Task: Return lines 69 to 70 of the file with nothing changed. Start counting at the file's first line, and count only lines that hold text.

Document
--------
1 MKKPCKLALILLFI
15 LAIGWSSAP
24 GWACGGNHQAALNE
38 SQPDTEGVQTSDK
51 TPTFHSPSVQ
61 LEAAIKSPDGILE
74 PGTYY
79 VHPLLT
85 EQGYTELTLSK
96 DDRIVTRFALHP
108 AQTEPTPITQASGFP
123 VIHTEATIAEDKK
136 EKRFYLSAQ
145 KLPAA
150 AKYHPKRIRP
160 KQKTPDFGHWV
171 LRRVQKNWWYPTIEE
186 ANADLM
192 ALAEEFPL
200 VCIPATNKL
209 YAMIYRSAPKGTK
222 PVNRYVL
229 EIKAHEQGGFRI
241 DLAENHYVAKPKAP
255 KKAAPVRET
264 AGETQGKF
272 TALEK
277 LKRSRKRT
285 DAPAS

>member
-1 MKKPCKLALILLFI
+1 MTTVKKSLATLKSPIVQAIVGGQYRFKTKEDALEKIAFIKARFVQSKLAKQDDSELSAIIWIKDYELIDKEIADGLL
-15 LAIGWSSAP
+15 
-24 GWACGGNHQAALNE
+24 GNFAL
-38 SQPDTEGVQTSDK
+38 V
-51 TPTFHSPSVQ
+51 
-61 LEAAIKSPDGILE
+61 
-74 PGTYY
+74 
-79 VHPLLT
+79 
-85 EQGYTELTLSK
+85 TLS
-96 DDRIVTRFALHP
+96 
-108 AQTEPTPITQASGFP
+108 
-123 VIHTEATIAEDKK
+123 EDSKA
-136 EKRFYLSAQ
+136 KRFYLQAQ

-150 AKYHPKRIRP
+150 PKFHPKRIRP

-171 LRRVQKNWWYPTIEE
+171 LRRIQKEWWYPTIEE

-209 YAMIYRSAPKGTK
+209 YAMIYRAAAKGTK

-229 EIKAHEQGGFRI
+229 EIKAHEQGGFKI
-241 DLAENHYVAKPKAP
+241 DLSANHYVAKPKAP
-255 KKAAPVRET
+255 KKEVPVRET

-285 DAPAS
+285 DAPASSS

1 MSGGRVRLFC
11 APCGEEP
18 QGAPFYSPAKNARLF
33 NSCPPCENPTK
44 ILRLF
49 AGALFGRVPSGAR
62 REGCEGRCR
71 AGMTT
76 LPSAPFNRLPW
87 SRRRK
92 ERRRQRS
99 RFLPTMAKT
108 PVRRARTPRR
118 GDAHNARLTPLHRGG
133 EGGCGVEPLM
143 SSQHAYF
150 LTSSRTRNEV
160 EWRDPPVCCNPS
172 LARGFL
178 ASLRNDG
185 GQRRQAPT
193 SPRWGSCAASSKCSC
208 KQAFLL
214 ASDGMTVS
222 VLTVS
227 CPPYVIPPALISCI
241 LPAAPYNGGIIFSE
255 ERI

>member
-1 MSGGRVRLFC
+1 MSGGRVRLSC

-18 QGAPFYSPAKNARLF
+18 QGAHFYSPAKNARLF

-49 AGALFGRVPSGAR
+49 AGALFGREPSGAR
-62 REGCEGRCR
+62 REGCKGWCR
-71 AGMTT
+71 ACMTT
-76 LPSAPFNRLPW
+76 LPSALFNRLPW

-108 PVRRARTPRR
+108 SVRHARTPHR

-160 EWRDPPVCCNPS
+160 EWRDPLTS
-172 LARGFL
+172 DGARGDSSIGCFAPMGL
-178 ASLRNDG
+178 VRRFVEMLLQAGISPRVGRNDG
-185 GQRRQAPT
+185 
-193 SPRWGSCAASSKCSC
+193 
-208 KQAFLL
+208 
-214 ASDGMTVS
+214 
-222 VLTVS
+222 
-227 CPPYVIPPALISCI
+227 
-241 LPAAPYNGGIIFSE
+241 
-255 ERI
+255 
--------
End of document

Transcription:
-285 DAPAS
+285 DAPASSS